India’s surgical strike into Myanmar did not elicit a response from the US, though. US State Department spokesman Jeff Rathke did not comment on the specific operation but generally sought India and Pakistan to reduce tensions and maintain peace and harmony in the subcontinent.

Criticism from the Congress

Internally, the Indian National Congress came down hard on the government and was strongly critical of Prime Minister Narendra Modi’s decision to allow the operation. Congress also said that Union Ministers were prone to make “boastful and jingoistic” but irresponsible statements. The criticism was primarily targeted at Minister of Defence, Manohar Parikkar. Congress leader Anand Sharma even went so far as to say that Prime Minister Narendra Modi will need to “restrain his ministers” and mentor and counsel them. The BJP, however, rebutted any criticism from the Congress saying that the party should support the government in matters of national security and only provide constructive criticism instead of negative thoughts.

Criticism of Publicity

One of the key lessons that the Indian government must learn from the operation is the necessity and importance of diplomacy in such military operations, especially those that require cross country cooperation. The special forces of the Indian Army have conducted several operations of this nature in the past. But each operation has been tempered with much restraint in terms of information sharing and involved intricate negotiations with the neighbours. Rarely are these publicised in the media and on social networking platforms for obvious security reasons.

The obvious triumphalism displayed by the Modi government attracted much criticism across the country. Not only shall such show dissuade neighboring governments from successfully collaborating on security matters in the future, the aggression shall also create unnecessary tensions on various other fronts. A fake photograph of Indian troops in the attack also went viral causing much disturbance in media circles. The extent of leakage of the operation’s details was also unprecedented and has been the cause for embarrassment to the Myanmar administration, say news reports. Question is will the NDA government learn and abstain from such blatant publicity in future?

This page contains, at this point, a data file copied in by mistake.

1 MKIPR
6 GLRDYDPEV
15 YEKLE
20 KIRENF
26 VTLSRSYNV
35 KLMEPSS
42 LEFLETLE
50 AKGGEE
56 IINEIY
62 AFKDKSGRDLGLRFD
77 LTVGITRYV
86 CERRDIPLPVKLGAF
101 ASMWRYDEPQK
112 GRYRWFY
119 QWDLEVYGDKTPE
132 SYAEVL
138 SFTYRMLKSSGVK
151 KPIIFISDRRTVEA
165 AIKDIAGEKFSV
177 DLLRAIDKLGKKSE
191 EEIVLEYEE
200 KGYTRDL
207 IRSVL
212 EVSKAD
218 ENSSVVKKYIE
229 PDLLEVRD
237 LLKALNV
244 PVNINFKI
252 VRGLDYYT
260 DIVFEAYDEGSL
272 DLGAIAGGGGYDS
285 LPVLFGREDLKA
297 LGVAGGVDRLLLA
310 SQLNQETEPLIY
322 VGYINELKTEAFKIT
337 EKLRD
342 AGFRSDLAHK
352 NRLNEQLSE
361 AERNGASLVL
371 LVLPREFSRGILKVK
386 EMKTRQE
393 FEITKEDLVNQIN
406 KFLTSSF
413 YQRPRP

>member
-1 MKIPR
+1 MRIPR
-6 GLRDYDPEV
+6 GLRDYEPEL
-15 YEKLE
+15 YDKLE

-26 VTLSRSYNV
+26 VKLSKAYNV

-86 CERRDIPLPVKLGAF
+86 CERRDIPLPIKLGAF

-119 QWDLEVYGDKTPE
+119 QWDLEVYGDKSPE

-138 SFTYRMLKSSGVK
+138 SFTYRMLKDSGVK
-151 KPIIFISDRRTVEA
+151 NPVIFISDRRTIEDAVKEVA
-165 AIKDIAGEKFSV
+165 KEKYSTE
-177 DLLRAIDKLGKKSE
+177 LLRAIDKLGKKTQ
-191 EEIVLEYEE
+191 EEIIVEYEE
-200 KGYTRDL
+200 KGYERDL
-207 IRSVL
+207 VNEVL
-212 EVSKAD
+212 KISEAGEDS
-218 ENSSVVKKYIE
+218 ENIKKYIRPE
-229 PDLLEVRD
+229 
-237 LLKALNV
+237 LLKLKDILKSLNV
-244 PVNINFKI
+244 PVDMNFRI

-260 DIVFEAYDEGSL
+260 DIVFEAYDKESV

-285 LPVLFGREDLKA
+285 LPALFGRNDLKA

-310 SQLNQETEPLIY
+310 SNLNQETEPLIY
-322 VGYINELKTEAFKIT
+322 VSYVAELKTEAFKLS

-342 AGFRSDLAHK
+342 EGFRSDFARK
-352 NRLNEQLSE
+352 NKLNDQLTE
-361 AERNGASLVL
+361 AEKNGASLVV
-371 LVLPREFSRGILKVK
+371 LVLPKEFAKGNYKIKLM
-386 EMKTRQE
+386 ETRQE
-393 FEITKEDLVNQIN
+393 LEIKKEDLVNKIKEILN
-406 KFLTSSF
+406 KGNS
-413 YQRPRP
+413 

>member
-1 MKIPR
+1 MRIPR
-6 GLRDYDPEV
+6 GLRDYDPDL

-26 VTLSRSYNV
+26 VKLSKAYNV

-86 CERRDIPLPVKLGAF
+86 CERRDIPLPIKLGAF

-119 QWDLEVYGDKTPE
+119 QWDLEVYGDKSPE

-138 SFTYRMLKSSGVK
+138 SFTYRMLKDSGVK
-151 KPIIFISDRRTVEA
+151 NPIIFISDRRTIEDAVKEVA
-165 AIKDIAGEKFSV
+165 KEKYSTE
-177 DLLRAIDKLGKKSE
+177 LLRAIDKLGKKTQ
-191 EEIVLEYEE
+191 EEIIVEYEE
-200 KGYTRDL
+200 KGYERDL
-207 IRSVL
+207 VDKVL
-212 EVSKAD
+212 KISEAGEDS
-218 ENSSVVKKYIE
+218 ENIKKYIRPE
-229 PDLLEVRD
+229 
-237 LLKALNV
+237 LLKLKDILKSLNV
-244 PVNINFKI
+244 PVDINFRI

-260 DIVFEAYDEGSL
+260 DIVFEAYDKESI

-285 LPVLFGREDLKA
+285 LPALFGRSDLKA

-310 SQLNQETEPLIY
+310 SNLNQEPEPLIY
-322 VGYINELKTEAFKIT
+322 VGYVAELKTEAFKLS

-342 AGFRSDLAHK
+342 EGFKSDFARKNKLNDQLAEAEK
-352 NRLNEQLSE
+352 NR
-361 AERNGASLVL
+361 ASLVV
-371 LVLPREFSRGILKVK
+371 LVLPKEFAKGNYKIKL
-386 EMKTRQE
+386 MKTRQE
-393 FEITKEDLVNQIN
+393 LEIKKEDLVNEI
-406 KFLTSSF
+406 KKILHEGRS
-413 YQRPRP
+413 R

Understanding India’s Foreign/Security Policy

Since taking over as the Prime Minister of India, Narendra Modi has laid major emphasis on strengthening India’s stature in the international community. The Modi doctrine, as his foreign policy is called, is one of path-breaking policies in the global community combined with cementing bilateral ties with a host of nations. NaMo has a number of very important trips including tours to countries such as the US, Germany, France, China, and Singapore.

In the subcontinent, Modi has visited almost all SAARC nations and military cooperation has invariably been on top of his agenda. His stance has been a peaceful one as far as traditional conflicts with Pakistan and China go, but NaMo has made it amply clear that any threat to national security shall be treated with aggression. National Security Advisor Ajit Doval is believed to have adopted a similarly strong outlook. In fact, the Myanmar operation has been called by many media reports – the Modi-Doval doctrine.

Aggressive pursuit of militant groups that undertake violent action against India seems to be the mantra now. The Myanmar operation has displayed India’s lack of reticence when it comes to preemptive strikes. This policy, bolstered by a healthy indigenous defence manufacturing programme and NaMo’s own brand of diplomacy has now put India on the path to taking the center stage in the international community.